Regardless, a warm welcome to the OP and glad to have you here. It may take the new generation of mining engineers to demand more of their companies regardless of the specific material being mined.
Mining has a pretty decent record. 3 tailings dam failures in Canada in 35 yrs is pretty good. None would be better of course. You hear much more environmental issues from other resource industries, pulp and paper and oil transportation in particular. Pretty good industry in Canada that is well regarded internationally which employs a lot of people and a big part of our gdp.
 

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Let him who is without sin cast the first stone.

I doubt there is any industry or activity above reproach. I think on one level it's the competitive nature of business that forces you go near, and sometimes over the line.

If you were a sports fisherman and you see your favorite waterway being killed off by agricultural run-off induced algal blooms, you'd be mad at the farmers. The birdwatcher looks at the fisherman's use of lead tackle and see they are poisoning the loons. The oilman sees the birdwatcher driving all over the province trying to see and photograph birds and calls out the hypocrisy in the call to stamp out the fossil fuel industry. I think a broader realization of the issues and realities will serve everyone better.
 

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Mining has a pretty decent record. 3 tailings dam failures in Canada in 35 yrs is pretty good. None would be better of course. You hear much more environmental issues from other resource industries, pulp and paper and oil transportation in particular. Pretty good industry in Canada that is well regarded internationally which employs a lot of people and a big part of our gdp.
I don't disagree. What I'd like to see on a global scale is a higher regulatory requirement on reclamation bonds so that there is less burden on the taxpayer should a miner go bankrupt and abandon its reclamation obligations. This applies to tailings ponds/dams, orphan O&G wells, etc. If it was done on a global scale, there would be less need for countries to bow to competitive pressures.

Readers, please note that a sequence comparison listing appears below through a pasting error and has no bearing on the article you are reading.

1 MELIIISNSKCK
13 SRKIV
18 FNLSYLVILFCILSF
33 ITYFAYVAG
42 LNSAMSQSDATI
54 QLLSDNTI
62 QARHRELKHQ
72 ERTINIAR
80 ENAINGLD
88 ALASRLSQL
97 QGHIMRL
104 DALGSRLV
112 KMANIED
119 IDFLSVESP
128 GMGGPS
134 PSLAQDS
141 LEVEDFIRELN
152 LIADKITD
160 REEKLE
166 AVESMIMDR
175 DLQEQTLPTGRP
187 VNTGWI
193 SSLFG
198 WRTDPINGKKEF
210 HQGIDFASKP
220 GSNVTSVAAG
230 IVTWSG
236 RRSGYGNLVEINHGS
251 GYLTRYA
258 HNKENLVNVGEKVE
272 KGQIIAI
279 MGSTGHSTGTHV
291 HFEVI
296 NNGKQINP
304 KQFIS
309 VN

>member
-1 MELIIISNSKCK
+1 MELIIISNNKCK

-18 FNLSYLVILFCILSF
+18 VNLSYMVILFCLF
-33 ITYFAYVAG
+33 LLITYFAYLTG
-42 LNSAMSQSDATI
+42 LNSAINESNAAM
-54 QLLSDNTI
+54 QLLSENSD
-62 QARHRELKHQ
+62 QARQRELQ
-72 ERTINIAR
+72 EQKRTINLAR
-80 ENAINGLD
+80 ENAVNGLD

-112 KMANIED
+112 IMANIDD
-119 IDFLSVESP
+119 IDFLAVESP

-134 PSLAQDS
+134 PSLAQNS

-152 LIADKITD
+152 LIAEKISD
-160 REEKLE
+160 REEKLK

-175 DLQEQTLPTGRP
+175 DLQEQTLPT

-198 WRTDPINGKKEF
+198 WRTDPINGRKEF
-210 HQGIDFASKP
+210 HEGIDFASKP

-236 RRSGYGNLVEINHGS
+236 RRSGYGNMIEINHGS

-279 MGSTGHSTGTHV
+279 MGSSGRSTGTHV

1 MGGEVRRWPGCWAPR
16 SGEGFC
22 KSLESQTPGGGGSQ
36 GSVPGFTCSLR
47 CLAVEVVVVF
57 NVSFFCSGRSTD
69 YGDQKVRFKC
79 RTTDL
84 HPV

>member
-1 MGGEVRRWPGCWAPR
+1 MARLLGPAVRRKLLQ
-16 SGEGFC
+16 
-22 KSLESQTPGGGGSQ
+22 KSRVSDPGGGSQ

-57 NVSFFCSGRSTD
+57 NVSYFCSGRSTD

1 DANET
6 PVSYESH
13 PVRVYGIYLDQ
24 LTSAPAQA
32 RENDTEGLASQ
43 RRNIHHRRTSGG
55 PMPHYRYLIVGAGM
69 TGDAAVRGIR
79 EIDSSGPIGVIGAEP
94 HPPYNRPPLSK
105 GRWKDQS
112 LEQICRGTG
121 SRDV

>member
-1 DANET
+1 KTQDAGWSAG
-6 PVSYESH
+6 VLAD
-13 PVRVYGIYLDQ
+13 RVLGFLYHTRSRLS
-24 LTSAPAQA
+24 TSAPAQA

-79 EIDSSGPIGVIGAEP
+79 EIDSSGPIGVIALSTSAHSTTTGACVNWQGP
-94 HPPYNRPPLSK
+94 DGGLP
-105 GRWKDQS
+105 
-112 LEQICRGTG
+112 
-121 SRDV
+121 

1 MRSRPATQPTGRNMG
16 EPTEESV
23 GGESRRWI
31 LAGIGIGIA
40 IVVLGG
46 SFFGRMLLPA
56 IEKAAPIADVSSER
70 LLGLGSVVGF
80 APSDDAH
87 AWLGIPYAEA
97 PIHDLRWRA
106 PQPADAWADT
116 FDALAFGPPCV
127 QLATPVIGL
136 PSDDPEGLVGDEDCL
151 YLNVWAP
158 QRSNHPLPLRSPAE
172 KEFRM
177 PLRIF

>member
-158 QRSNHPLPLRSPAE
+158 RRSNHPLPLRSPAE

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Discussion Starter #12
What I read after months of research is that companies are supposed to be placing back whatever they took ( let's face it, a whole lot more than what we could think of in the first place) that's not a precious metal right back in the mine. Most of them never do.

According to the world Atlas, some of the mines here have been here since 1909 for BC, 15 for Manitoba, and 50 for Quebec ( it took a while for some regions to be opened for such exploration because the everybody went in the town when the industrial revolution began, creating a rural exodus of some sort- the mine mentioned is quite active today and was one of the very first to reopen after the corona craze) Canadian Provinces By Zinc Production


At least the technology improves each year. Can't find the other article regarding this yet recently a California University opened a new perspective by arranging a technology where the waste could also be used to make batteries.
 

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AltaRed, you need to relax. Miners will use electric trucks to strip the earth and haul those materials to the acid wash factories and tailing pond locations. That will save the environment. Especially in coal mining. Using electricity to remove mountains from existence. They just impede the view. After all, base materials are needed to survive. Big Oil companies are the ones ruining the environment.